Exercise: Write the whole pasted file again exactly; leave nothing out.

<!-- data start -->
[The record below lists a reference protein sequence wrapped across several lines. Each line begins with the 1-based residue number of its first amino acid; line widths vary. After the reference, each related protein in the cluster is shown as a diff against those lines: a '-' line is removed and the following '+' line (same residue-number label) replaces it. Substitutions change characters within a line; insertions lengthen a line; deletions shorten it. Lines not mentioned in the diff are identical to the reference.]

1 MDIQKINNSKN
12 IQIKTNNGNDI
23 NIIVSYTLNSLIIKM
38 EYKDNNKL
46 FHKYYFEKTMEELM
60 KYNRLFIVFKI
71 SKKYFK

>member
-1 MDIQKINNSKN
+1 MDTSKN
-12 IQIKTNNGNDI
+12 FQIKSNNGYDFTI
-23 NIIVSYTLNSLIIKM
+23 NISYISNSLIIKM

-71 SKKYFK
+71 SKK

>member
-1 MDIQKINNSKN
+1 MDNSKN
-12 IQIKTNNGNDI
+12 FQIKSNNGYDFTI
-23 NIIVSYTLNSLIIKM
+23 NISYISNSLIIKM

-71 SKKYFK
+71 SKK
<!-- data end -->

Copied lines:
[The record below lists a reference protein sequence wrapped across several lines. Each line begins with the 1-based residue number of its first amino acid; line widths vary. After the reference, each related protein in the cluster is shown as a diff against those lines: a '-' line is removed and the following '+' line (same residue-number label) replaces it. Substitutions change characters within a line; insertions lengthen a line; deletions shorten it. Lines not mentioned in the diff are identical to the reference.]

1 MDIQKINNSKN
12 IQIKTNNGNDI
23 NIIVSYTLNSLIIKM
38 EYKDNNKL
46 FHKYYFEKTMEELM
60 KYNRLFIVFKI
71 SKKYFK

>member
-1 MDIQKINNSKN
+1 MDTSKN
-12 IQIKTNNGNDI
+12 FQIKSNNGYDFTI
-23 NIIVSYTLNSLIIKM
+23 NISYISNSLIIKM

-71 SKKYFK
+71 SKK

>member
-1 MDIQKINNSKN
+1 MDNSKN
-12 IQIKTNNGNDI
+12 FQIKSNNGYDFTI
-23 NIIVSYTLNSLIIKM
+23 NISYISNSLIIKM

-71 SKKYFK
+71 SKK